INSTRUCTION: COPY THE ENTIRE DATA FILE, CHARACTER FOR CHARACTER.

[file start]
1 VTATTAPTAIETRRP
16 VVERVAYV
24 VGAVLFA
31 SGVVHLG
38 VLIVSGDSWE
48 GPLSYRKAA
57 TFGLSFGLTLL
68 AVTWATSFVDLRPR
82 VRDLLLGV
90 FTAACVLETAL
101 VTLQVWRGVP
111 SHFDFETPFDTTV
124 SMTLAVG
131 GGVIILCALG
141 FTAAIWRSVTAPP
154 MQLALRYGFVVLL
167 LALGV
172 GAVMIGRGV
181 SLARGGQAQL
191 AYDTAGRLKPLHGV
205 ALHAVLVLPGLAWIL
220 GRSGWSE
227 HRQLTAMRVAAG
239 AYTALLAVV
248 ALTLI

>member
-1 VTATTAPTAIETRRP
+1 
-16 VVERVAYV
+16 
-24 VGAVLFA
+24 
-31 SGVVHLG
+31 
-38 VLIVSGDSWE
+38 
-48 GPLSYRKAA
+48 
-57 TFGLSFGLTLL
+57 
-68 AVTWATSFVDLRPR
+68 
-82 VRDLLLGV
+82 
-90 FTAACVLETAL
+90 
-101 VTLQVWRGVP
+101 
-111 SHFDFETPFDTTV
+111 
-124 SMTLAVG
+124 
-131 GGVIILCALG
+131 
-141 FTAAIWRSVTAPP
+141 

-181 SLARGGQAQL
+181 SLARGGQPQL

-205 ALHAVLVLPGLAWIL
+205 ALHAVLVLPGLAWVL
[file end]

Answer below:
1 VTATTAPTAIETRRP
16 VVERVAYV
24 VGAVLFA
31 SGVVHLG
38 VLIVSGDSWE
48 GPLSYRKAA
57 TFGLSFGLTLL
68 AVTWATSFVDLRPR
82 VRDLLLGV
90 FTAACVLETAL
101 VTLQVWRGVP
111 SHFDFETPFDTTV
124 SMTLAVG
131 GGVIILCALG
141 FTAAIWRSVTAPP
154 MQLALRYGFVVLL
167 LALGV
172 GAVMIGRGV
181 SLARGGQAQL
191 AYDTAGRLKPLHGV
205 ALHAVLVLPGLAWIL
220 GRSGWSE
227 HRQLTAMRVAAG
239 AYTALLAVV
248 ALTLI

>member
-1 VTATTAPTAIETRRP
+1 
-16 VVERVAYV
+16 
-24 VGAVLFA
+24 
-31 SGVVHLG
+31 
-38 VLIVSGDSWE
+38 
-48 GPLSYRKAA
+48 
-57 TFGLSFGLTLL
+57 
-68 AVTWATSFVDLRPR
+68 
-82 VRDLLLGV
+82 
-90 FTAACVLETAL
+90 
-101 VTLQVWRGVP
+101 
-111 SHFDFETPFDTTV
+111 
-124 SMTLAVG
+124 
-131 GGVIILCALG
+131 
-141 FTAAIWRSVTAPP
+141 

-181 SLARGGQAQL
+181 SLARGGQPQL

-205 ALHAVLVLPGLAWIL
+205 ALHAVLVLPGLAWVL